Utilizing population-based clinical and administrative data to explore the relevance of frailty to cholinesterase inhibitor use and discontinuation at nursing home transition.

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Laura Maclagan Colleen Maxwell Jun Guan Michael Campitelli Nathan Herrmann Kate Lapane David Hogan Joseph Amuah Dallas Seitz Sudeep Gill Susan Bronskill
Published online: Aug 23, 2018


Introduction
Cholinesterase inhibitors (ChEIs) are medications used to treat cognitive symptoms associated with Alzheimer’s disease. Previous studies examining the determinants of continued use or withdrawal of ChEIs during the transition into a nursing home have lacked detailed clinical information needed to understand the range of factors associated with pharmacotherapeutic decision-making.


Objectives and Approach
Population-based clinical and administrative health databases were linked to examine patterns of ChEI use among 47,851 adults (aged 66+) with dementia newly admitted to nursing homes in Ontario between April 2011-March 2015. We examined whether resident frailty, among other factors, was associated with ChEI discontinuation in the following year. Frailty was calculated using a validated 72-item index derived from the Resident Assessment Instrument (RAI-MDS 2.0). Discontinuation was defined as a 30-day period when no dispensations occurred and no supply of ChEI was available. Subdistribution hazard models estimated the association between resident characteristics and discontinuation, accounting for competing risk of death.


Results
Over one-third (36.7%) of residents were receiving a ChEI at admission and this proportion was lower among those defined as frail (33.6%) vs. non-frail (40.7%) at admission. Among those on a ChEI at admission, 82.3% continued use and 17.7% discontinued during the following year. After accounting for resident characteristics, ChEI type and previous use, the incidence of discontinuation was 15% higher in frail residents vs. non-frail residents (hazard ratio (HR)= 1.15, 95\% confidence interval (CI) [1.01,1.30]). Residents with severe aggressive behaviours (HR=1.82, 95% CI [1.60, 2.07]), and higher levels of cognitive impairment (HR=1.29, 95% CI [1.10, 1.51]) were more likely to discontinue. Residents aged 85+ (HR=0.69, 95% CI [0.61, 0.77]) and those who were widowed (HR=0.84, 95% CI [0.77, 0.91]) were less likely to discontinue.


Conclusion/Implications
Most residents who entered on a ChEI continued treatment during follow-up. The availability of linked clinical and administrative data allowed for a novel exploration of predictors of ChEI discontinuation. Frailty, severity of cognitive impairment and aggressive behaviours were associated with ChEI discontinuation; whereas selected sociodemographic factors predicted continued use.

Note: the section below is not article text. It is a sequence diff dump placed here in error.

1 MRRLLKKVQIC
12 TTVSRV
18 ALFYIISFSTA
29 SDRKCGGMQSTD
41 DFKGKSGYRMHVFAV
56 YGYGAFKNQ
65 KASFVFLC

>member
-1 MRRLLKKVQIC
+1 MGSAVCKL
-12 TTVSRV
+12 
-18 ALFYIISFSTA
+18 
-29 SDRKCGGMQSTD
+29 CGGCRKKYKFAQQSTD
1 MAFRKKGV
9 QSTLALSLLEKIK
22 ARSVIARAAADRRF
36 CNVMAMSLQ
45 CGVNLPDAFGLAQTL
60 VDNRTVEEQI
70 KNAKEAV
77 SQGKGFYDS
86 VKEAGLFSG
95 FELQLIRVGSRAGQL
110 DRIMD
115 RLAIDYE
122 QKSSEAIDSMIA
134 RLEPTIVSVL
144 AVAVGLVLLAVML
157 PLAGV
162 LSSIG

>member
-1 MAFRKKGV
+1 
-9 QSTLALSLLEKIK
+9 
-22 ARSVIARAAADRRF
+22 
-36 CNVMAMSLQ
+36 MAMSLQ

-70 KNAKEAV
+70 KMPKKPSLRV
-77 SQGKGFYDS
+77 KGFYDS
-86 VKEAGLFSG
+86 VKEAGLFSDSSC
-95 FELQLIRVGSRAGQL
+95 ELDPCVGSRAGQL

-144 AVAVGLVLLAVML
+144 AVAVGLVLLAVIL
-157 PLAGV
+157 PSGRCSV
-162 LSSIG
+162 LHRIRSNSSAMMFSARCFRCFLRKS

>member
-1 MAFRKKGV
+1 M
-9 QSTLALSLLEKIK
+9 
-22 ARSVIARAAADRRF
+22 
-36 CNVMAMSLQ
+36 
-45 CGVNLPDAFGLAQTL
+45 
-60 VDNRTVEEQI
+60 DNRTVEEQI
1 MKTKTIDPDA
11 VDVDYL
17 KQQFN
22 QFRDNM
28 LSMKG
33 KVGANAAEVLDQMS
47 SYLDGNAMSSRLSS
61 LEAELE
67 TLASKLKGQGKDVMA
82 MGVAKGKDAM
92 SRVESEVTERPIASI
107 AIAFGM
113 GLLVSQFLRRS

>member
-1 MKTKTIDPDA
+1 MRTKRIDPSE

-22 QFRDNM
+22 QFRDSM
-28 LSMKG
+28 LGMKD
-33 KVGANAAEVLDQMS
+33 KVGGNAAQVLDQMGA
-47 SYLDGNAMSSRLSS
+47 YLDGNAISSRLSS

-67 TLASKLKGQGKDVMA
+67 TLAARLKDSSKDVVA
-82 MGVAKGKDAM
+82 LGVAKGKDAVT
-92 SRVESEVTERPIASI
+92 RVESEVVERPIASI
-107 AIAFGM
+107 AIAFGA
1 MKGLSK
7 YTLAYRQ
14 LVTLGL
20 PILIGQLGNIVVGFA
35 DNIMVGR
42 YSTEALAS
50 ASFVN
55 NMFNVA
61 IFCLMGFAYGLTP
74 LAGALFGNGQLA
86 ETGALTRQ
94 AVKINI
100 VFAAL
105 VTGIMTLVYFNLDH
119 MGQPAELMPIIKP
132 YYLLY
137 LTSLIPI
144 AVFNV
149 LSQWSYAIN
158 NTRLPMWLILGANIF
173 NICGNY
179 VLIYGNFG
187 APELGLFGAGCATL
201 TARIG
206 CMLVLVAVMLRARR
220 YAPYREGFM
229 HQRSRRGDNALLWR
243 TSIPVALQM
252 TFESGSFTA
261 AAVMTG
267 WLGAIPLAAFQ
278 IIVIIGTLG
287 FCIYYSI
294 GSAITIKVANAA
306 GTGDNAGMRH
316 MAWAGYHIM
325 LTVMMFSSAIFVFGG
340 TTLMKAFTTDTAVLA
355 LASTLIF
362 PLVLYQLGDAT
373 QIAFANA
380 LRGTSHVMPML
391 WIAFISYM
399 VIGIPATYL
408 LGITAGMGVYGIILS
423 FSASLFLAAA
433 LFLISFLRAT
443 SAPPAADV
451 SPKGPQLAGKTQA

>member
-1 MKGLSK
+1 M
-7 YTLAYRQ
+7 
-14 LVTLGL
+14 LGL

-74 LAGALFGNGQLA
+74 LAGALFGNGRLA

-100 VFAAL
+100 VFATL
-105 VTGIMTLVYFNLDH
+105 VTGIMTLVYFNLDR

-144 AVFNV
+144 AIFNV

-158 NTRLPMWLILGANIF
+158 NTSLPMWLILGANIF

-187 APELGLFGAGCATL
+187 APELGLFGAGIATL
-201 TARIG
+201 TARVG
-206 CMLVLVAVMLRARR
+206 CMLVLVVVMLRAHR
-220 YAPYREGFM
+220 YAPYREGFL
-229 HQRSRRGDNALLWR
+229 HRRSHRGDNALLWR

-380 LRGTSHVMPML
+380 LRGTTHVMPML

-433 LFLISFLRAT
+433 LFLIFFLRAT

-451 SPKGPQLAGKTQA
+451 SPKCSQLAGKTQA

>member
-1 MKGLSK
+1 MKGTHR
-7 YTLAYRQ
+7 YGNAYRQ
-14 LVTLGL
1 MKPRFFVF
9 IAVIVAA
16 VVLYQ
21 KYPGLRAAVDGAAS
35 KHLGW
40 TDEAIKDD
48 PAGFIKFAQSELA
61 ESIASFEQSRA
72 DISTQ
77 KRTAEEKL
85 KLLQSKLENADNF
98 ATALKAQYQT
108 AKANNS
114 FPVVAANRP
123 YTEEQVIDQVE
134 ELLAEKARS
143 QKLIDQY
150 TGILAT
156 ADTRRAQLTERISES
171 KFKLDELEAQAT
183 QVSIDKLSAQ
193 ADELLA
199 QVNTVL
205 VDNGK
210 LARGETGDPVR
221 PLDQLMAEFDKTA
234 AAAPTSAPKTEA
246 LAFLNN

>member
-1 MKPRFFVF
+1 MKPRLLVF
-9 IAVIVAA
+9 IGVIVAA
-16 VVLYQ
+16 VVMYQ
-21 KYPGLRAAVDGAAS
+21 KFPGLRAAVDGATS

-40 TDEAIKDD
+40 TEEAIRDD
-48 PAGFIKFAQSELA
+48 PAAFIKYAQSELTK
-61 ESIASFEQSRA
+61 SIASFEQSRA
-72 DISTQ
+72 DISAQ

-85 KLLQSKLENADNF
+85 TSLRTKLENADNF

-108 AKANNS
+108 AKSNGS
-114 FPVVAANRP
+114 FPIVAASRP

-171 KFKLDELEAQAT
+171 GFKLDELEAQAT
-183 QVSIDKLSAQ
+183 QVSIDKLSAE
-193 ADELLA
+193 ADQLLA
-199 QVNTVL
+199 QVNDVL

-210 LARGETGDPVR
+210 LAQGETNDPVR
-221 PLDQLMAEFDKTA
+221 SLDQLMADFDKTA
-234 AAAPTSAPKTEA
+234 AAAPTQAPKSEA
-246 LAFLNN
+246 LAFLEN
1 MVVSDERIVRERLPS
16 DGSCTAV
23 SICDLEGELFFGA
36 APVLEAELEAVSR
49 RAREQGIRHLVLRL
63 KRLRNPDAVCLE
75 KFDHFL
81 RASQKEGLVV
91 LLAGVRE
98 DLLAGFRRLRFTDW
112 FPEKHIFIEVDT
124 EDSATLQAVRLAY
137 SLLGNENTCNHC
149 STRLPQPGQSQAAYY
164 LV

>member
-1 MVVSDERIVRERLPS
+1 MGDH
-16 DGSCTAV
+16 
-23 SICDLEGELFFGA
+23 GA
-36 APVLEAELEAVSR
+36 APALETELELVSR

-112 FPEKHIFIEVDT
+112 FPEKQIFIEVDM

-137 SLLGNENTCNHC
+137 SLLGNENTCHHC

Introduction

Cholinesterase inhibitors (ChEIs) are medications used to treat cognitive symptoms associated with Alzheimer’s disease. Previous studies examining the determinants of continued use or withdrawal of ChEIs during the transition into a nursing home have lacked detailed clinical information needed to understand the range of factors associated with pharmacotherapeutic decision-making.

Objectives and Approach

Population-based clinical and administrative health databases were linked to examine patterns of ChEI use among 47,851 adults (aged 66+) with dementia newly admitted to nursing homes in Ontario between April 2011-March 2015. We examined whether resident frailty, among other factors, was associated with ChEI discontinuation in the following year. Frailty was calculated using a validated 72-item index derived from the Resident Assessment Instrument (RAI-MDS 2.0). Discontinuation was defined as a 30-day period when no dispensations occurred and no supply of ChEI was available. Subdistribution hazard models estimated the association between resident characteristics and discontinuation, accounting for competing risk of death.

Results

Over one-third (36.7%) of residents were receiving a ChEI at admission and this proportion was lower among those defined as frail (33.6%) vs. non-frail (40.7%) at admission. Among those on a ChEI at admission, 82.3% continued use and 17.7% discontinued during the following year. After accounting for resident characteristics, ChEI type and previous use, the incidence of discontinuation was 15% higher in frail residents vs. non-frail residents (hazard ratio (HR)= 1.15, 95% confidence interval (CI) [1.01,1.30]). Residents with severe aggressive behaviours (HR=1.82, 95% CI [1.60, 2.07]), and higher levels of cognitive impairment (HR=1.29, 95% CI [1.10, 1.51]) were more likely to discontinue. Residents aged 85+ (HR=0.69, 95% CI [0.61, 0.77]) and those who were widowed (HR=0.84, 95% CI [0.77, 0.91]) were less likely to discontinue.

Conclusion/Implications

Most residents who entered on a ChEI continued treatment during follow-up. The availability of linked clinical and administrative data allowed for a novel exploration of predictors of ChEI discontinuation. Frailty, severity of cognitive impairment and aggressive behaviours were associated with ChEI discontinuation; whereas selected sociodemographic factors predicted continued use.

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